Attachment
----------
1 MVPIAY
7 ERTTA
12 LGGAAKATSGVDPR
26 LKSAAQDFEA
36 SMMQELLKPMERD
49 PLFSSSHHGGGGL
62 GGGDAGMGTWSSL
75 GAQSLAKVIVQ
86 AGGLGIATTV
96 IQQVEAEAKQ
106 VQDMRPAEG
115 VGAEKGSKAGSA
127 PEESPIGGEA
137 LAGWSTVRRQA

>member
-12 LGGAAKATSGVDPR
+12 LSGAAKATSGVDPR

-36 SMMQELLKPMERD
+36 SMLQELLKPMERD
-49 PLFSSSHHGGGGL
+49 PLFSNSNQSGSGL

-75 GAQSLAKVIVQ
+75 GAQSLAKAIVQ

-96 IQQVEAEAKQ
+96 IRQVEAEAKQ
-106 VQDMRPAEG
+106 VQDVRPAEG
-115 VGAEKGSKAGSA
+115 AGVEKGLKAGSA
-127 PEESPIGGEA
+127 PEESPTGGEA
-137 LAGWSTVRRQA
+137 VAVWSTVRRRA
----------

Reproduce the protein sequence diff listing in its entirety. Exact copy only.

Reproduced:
1 MVPIAY
7 ERTTA
12 LGGAAKATSGVDPR
26 LKSAAQDFEA
36 SMMQELLKPMERD
49 PLFSSSHHGGGGL
62 GGGDAGMGTWSSL
75 GAQSLAKVIVQ
86 AGGLGIATTV
96 IQQVEAEAKQ
106 VQDMRPAEG
115 VGAEKGSKAGSA
127 PEESPIGGEA
137 LAGWSTVRRQA

>member
-12 LGGAAKATSGVDPR
+12 LSGAAKATSGVDPR

-36 SMMQELLKPMERD
+36 SMLQELLKPMERD
-49 PLFSSSHHGGGGL
+49 PLFSNSNQSGSGL

-75 GAQSLAKVIVQ
+75 GAQSLAKAIVQ

-96 IQQVEAEAKQ
+96 IRQVEAEAKQ
-106 VQDMRPAEG
+106 VQDVRPAEG
-115 VGAEKGSKAGSA
+115 AGVEKGLKAGSA
-127 PEESPIGGEA
+127 PEESPTGGEA
-137 LAGWSTVRRQA
+137 VAVWSTVRRRA